What and who we are

This is what we are. A sentient life form, each one of us with a limited term, intent on preserving and extending our life as much as possible and keen to sustain a richness of experience, a sense of excitement or both. From the earliest times our mortality has been a deep concern and in far less certain times the belief in an afterlife of some kind clearly became an almost obsessive preoccupation for those who managed to rise above the basic human involvements with survival and comfort. Divination, placation of the gods and preparation for the afterlife were as much a part of the foundations of early religions as morality and ethics. And religion was intimately entangled with the emergence of the arts. Continue reading What and who we are

Some thoughts on value and significance in artefacts

Value may be construed as the worth one sees in something. Values are the various worths (qualities, goods and principles) that are important to a given individual or institution. They become the criteria for action and selection. Value or a number of qualities may be regarded as residing in an object or artefact. Continue reading Some thoughts on value and significance in artefacts

Design, Architecture and Urbanism

Design, like art, is an essential part of all our lives. It may be thought of as the extension of our day to day decision making into the longer term. We create artefacts and environments to meet our habitual desires and serve our habitual purposes. The imagining of new possibilities for these artefacts and environments, based on the experience of what has been made before and a vision of what might be possible in the future, is the core of the design process.

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A further look at the Eco/techno divide

The idea that there are two opposed world views that may be characterised as ‘techno’ and ‘Eco’ is intuitive. The two belief systems are both viewpoints and standpoints that persuade their devotees which way to interpret a situation, argument or body of observation that may be otherwise either difficult to interpret or prove, or is on a knife edge in the balance of its implications. Such strongly held core beliefs sometimes allow a sliver of doubt to inform and justify a strong opinion.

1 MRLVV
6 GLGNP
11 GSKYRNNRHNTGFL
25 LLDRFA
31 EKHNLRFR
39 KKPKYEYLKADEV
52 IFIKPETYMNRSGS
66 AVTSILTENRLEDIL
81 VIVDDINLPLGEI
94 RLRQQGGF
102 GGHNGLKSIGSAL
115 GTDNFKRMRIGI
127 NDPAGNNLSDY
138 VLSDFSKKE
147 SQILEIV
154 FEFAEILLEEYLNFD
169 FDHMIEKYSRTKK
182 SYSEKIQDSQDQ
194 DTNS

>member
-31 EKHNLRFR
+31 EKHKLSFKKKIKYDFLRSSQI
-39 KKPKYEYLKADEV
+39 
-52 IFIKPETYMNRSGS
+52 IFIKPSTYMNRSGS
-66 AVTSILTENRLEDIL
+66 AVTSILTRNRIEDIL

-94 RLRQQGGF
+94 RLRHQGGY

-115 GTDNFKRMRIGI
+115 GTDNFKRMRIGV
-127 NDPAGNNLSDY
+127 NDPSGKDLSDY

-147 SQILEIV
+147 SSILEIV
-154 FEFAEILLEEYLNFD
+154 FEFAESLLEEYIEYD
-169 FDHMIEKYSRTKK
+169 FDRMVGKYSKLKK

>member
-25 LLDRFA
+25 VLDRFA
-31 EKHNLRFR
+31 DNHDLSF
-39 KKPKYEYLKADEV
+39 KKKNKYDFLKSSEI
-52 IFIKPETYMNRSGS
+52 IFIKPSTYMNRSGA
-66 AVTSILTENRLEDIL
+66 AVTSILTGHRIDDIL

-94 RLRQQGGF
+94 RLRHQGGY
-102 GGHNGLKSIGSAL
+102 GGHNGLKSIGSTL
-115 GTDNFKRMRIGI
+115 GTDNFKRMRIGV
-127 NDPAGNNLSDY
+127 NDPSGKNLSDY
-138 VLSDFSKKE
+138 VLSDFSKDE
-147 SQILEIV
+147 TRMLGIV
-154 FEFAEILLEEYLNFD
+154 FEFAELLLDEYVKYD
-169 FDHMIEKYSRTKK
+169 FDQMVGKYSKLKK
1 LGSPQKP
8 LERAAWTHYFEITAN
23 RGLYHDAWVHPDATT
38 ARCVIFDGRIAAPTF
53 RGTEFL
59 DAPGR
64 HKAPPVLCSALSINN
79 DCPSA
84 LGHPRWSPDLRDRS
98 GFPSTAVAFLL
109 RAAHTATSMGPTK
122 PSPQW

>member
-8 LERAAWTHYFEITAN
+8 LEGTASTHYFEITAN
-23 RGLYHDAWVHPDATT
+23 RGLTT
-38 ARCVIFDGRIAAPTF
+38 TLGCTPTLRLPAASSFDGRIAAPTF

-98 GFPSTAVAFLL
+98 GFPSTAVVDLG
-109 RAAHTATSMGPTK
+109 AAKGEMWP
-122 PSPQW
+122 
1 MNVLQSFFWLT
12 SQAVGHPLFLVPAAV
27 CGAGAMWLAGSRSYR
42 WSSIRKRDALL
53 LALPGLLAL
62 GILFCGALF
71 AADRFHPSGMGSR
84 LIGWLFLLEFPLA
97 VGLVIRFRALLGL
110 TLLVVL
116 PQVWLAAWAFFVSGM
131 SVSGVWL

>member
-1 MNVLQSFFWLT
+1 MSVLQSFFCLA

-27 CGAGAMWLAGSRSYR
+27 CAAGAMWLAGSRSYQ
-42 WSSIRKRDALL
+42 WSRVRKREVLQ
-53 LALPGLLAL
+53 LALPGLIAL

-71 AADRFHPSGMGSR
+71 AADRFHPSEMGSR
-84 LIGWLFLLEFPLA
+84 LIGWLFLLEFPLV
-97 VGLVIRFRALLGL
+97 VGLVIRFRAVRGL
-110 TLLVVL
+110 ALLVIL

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Life goals: the diagram explained

Life goals diagram
Life Goals idiagram

So what does this rather inelegant diagram mean? Well, at its heart is the notion that the central preoccupation of most people is to secure and strike an acceptable balance between wellbeing and livelihood. Even the waitress or bank teller who sees the pay cheque at the end of the week as the only reward for a service sullenly dispensed, is exercising some kind of aspiration towards this balance of goals. Continue reading Life goals: the diagram explained

What makes it all worth it?

I’m at a crossroads of sorts. The opportunity exists to grasp my own destiny, granted not for long, but it brings up a lot of questions that I have fudged in the past. Realistically from my present perspective I’ve got about 20 active years at most before memory loss and incontinence set in. I’m a bit like those people who suddenly realise that they don’t have long to live because of some life threatening illness. Well, maybe not quite as bad as that, but sobering anyway. To get to the point, however, what should I do to bring meaning to my life and stop the inexorable drift into safe inactivity?

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Are you Techno or are you Eco?

It’s hard sometimes to argue a case for the existance of environmental problems with a stalwart denier. They will always have the latest sensational report trashing the integrity of the IPCC or some maverick theory of sunspots or earth wobbles to undermine the modelling and observations of a thousand scientists. And, indeed, science itself is not that good at dealing with complexity in reality. Anyway for the vast majority of us a truly informed view is beyond our reach. Sometimes, as old as I am, I realise that the vast majority of what I believe in is learned rather than first hand experience. I have to choose, to a large extent, who I believe.

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Economics & compassion

The origin of economics, as we currently understand it, is usually cited as Adam Smith’s Wealth of Nations and its free market overall ethos as stemming from his notion of the ‘Invisible Hand’ guiding us in an appropriate direction through enlightened self interest. Origins are rarely so specific in actuality and we simply anchor them in our mind with some convenient time stamped event.

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